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Spokane, Washington  Est. May 19, 1883
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News >  Travel

Outdoor excursions to educate

Christianne Sharman Correspondent

Remember when your mother told you to go outside and play? North Cascades Institute took that advice to heart.

And you won’t have to make do with stick swords and old towel capes, like you did back then.

No, sir. Have a look at a few of the institute’s summer offerings:

Over the Fourth of July weekend, you can sign up for the Family Getaway, a hiking and canoeing adventure including a nighttime excursion in search of owls and bats. The $295 tuition covers lodging and meals for two; each additional person costs $95.

Or the following week, enroll in At the Water’s Edge: Landscape Watercolor on Diablo Lake. Seattle artist Molly Hashimoto will introduce you to watercolor painting using Diablo Lake and Colonial and Pyramid peaks as your subjects. This introductory workshop runs July 8 to 10; the $295 fee (based on double occupancy) also includes lodging and meals.

That same weekend, lepidopterist Robert Michael Pyle will lead The Butterflies of Cascadia, a pursuit of the pretty creatures from the foot of Mount Adams to the Klickitat River canyon. For $395 (based on double occupancy), you get the course, evening slide shows, meals and lodging at the Flying L Ranch, a 100-acre retreat at the base of the mountain.

The North Cascades Institute, a nonprofit organization dedicated to conserving and restoring Northwest environments through education, has been at it since 1986. Its latest endeavor, the North Cascades Environmental Learning Center, opens July 2, just in time for the Family Getaway.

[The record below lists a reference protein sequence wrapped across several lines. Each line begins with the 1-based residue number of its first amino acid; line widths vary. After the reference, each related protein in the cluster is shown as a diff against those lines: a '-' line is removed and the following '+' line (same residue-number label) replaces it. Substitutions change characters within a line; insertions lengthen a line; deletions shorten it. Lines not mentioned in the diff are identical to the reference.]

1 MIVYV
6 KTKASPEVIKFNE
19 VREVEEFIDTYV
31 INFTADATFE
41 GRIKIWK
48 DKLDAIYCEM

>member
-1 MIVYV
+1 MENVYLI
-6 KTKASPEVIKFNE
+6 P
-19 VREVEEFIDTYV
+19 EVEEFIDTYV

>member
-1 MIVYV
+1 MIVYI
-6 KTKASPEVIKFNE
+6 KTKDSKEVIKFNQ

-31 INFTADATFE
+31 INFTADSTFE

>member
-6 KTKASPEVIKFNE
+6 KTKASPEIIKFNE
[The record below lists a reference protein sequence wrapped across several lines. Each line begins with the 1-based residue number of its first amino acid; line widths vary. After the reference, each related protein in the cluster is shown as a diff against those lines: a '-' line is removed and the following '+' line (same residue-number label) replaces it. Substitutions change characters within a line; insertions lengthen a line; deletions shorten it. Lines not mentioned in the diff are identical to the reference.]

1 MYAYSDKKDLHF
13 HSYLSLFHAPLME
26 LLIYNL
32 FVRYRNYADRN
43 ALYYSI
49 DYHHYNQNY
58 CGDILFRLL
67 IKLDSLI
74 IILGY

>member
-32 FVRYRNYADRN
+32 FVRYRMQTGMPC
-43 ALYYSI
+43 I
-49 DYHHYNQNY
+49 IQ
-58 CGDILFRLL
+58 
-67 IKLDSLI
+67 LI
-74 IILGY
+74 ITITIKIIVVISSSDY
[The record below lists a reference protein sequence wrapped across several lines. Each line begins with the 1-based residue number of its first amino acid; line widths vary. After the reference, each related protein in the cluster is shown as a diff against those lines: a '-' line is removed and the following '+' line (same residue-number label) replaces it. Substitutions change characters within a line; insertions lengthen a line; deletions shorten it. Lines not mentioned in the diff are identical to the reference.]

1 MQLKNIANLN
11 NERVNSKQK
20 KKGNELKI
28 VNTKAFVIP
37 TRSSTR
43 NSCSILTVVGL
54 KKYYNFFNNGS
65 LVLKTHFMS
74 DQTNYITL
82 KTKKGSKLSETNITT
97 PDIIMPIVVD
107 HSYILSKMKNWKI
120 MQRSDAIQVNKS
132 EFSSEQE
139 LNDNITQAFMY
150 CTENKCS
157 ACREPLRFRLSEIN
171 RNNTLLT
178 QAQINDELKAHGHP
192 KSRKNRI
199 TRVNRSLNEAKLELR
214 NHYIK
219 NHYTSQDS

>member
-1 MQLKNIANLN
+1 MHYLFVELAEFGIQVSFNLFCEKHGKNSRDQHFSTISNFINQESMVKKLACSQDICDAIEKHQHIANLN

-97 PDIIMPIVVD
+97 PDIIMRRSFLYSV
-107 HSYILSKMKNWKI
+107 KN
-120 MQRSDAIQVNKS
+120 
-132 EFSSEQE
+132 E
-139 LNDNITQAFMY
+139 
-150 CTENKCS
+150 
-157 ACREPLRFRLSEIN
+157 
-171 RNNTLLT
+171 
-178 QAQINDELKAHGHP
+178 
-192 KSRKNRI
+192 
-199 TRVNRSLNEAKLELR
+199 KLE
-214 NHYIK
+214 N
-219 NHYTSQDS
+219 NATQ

The learning center – intended to host seminars, retreats, family outings and youth summer camps – sits on Diablo Lake in North Cascades National Park, surrounded by millions of acres of public lands. The facilities include trails, a lakeside dock, meditation shelters, multimedia classrooms, aquatic and terrestrial labs, an amphitheater, a library, overnight accommodations for 46 and a dining hall.

The campus’ 16 buildings belong to Seattle City Light, a partner in the project along with the institute and the National Park Service.

You’ll find a complete course listing – all the way to March’s Salamanders, Newts and Frogs: Amphibians of the Puget Lowlands – on the institute’s Web site ( Or call (360) 856-5700, ext. 209, to request a catalog.

Rose City sounds

Portland’s getting musical this summer.

Chamber Music Northwest is tuning up for its 35th Anniversary Summer Festival, five weeks of concerts, lectures, open rehearsals and art exhibitions from June 27 to July 31.

All told, the event comprises 28 concerts, two West Coast premieres, a dozen artist debuts and plenty more.

According to event organizers, Fred Child, host of NPR’s “Performance Today,” will be on hand at Reed College on June 29, lending a performance of works by Bach, Mozart, Schubert and Edgar Meyer “an informal, fun atmosphere with personal introductions and interviews.”